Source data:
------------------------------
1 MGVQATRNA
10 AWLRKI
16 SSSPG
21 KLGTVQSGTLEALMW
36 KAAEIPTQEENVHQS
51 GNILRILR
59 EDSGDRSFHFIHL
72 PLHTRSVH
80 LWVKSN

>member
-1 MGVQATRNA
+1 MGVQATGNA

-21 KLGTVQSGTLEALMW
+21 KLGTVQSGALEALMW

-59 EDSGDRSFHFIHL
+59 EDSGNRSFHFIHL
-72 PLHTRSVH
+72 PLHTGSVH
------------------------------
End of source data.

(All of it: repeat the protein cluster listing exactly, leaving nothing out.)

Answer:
1 MGVQATRNA
10 AWLRKI
16 SSSPG
21 KLGTVQSGTLEALMW
36 KAAEIPTQEENVHQS
51 GNILRILR
59 EDSGDRSFHFIHL
72 PLHTRSVH
80 LWVKSN

>member
-1 MGVQATRNA
+1 MGVQATGNA

-21 KLGTVQSGTLEALMW
+21 KLGTVQSGALEALMW

-59 EDSGDRSFHFIHL
+59 EDSGNRSFHFIHL
-72 PLHTRSVH
+72 PLHTGSVH